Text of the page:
By: Jennifer Epstein
Rep. Peter King is defending his controversial hearings on the growing "radicalization" of American Muslims as the House Homeland Security Committee prepares to hold its second forum on the issue this week - focusing on what's happening inside the prison system.
"I thought the first hearing was very successful in alerting America to the threat we face from domestic radicalization of Muslim Americans," said King, the chairman of the committee, in a Monday morning interview on Fox News.
While congressional Democrats have opposed his hearings, the Long Island Republican reiterated what he said months ago, that the White House supports them.
"It's really ironic that myself as a Republican, I'm really doing what the Obama administration wants done. They called me before the hearings and told me to go ahead with them," King said.
Though "it's made out by some of the media that I'm on this crazy singular effort on this," King said, but "the fact is the White House has said that the radicalization of the American Muslim community is a serious issue. Every law enforcement person you speak to."
King's first hearing, held in March, was an introduction to the overall problem and now he's moving on to hearings targeting more specific issues. His hearing on Wednesday will focus on the threat posed by people who convert to Islam and are radicalized in U.S. prisons.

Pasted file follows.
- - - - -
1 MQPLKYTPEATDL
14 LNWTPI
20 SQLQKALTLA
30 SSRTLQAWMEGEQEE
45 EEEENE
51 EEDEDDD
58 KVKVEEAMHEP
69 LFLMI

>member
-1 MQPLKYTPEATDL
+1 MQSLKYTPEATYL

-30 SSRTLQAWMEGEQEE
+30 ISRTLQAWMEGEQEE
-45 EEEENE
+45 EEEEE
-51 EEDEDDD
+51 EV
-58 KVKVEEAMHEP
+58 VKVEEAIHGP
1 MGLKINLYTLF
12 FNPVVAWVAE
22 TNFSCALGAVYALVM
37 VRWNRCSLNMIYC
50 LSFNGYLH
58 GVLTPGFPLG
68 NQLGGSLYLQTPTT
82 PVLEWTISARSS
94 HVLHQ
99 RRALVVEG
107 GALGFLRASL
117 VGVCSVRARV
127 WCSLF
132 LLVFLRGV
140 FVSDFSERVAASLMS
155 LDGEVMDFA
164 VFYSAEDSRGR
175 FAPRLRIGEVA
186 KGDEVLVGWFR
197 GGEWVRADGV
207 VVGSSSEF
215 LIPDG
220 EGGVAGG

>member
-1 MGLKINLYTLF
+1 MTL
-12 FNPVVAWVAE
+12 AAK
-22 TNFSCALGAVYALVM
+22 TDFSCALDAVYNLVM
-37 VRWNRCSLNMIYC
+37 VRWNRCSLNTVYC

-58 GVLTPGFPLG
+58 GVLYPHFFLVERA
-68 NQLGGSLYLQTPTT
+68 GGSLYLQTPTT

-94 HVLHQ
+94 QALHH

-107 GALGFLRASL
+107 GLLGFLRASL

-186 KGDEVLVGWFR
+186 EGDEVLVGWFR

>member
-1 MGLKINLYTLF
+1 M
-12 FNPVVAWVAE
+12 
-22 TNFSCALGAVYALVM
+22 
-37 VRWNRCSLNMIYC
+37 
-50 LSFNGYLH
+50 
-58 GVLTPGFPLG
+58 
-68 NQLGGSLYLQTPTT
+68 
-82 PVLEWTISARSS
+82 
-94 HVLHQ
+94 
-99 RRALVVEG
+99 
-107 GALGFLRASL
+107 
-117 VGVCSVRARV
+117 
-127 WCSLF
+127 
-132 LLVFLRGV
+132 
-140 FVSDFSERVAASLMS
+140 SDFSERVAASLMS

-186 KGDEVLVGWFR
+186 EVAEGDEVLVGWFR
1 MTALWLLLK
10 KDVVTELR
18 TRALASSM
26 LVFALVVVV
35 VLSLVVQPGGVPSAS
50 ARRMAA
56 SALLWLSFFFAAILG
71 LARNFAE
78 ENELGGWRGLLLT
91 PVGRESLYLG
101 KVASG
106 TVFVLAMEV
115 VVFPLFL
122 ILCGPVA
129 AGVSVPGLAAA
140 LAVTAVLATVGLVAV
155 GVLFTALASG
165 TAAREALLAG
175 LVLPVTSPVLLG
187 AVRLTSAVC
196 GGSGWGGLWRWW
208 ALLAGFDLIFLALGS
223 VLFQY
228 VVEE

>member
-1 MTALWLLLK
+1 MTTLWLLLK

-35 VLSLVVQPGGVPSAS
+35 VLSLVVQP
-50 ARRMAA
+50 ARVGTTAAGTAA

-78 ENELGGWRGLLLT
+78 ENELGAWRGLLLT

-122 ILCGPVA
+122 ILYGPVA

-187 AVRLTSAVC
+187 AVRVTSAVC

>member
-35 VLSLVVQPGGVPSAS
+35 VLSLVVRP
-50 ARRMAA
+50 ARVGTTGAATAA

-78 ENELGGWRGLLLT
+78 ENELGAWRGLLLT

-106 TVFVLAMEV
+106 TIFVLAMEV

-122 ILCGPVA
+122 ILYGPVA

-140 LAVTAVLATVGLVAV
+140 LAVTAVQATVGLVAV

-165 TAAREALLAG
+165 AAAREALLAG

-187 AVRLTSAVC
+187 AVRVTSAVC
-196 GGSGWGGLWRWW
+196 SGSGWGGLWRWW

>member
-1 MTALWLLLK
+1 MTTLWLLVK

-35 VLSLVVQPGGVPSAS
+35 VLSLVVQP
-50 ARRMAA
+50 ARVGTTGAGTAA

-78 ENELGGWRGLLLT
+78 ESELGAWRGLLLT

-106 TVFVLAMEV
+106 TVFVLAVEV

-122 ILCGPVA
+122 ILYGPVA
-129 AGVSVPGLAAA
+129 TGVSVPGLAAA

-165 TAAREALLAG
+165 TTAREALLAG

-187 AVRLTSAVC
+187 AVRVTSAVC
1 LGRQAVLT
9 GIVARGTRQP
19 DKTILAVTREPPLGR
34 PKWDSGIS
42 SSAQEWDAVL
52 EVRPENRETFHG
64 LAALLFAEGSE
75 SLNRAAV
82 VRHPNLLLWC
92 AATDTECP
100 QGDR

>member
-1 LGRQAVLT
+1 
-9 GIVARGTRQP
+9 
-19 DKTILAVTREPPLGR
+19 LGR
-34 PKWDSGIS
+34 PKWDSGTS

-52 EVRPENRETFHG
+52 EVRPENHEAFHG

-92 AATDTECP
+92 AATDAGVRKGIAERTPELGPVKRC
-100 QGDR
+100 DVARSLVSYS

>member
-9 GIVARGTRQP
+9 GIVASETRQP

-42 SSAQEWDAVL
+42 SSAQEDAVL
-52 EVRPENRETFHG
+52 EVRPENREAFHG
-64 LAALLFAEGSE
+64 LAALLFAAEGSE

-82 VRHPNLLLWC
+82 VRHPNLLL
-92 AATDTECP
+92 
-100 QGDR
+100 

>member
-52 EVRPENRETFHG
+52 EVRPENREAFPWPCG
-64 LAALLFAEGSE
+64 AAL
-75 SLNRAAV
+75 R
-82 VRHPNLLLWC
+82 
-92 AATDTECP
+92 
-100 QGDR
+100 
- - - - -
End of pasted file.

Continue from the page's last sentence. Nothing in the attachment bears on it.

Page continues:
"Prisoners in jail often are looking for a new alternative. Being converted to Islam, there's actually nothing wrong with that. In fact in many cases it's ideal for prisoners,
it's the religion they are looking for," King said. "The problem is you get radical Muslims, radical chaplains who then radicalize them and turn them toward terrorism, turn them toward violence. It's not only in the prison itself. It's when they get out of prison and go to the so-called rehab programs, often they are also radical."
Heading into Wednesday's hearing, King said he hopes for less Democratic resistance than he got a few months ago when "every Democrat that spoke on the panel was following the party line, they attacked the witnesses."
"I've never gotten more of a positive reaction from the American people on this, who realize it just makes common sense to realize that 99 percent of Muslims are outstanding Americans," he said. "That one percent or one-half of one percent that could be radicalized is enough to cause tremendous death and destruction."